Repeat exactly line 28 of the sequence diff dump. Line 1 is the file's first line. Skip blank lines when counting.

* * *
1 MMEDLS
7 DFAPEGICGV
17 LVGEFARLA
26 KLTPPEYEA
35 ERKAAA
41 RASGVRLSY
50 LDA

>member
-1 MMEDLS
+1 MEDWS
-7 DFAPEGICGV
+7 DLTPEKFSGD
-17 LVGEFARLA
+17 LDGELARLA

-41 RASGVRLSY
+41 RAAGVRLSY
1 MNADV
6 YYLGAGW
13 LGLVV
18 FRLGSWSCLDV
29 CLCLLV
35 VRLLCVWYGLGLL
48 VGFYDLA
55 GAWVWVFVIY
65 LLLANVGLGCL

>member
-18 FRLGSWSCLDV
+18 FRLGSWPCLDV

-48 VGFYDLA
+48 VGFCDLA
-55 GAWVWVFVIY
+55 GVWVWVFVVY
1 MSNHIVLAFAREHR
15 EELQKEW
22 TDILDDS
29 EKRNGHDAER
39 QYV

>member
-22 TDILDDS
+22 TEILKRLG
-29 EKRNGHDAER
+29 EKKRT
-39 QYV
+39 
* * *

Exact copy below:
+18 FRLGSWPCLDV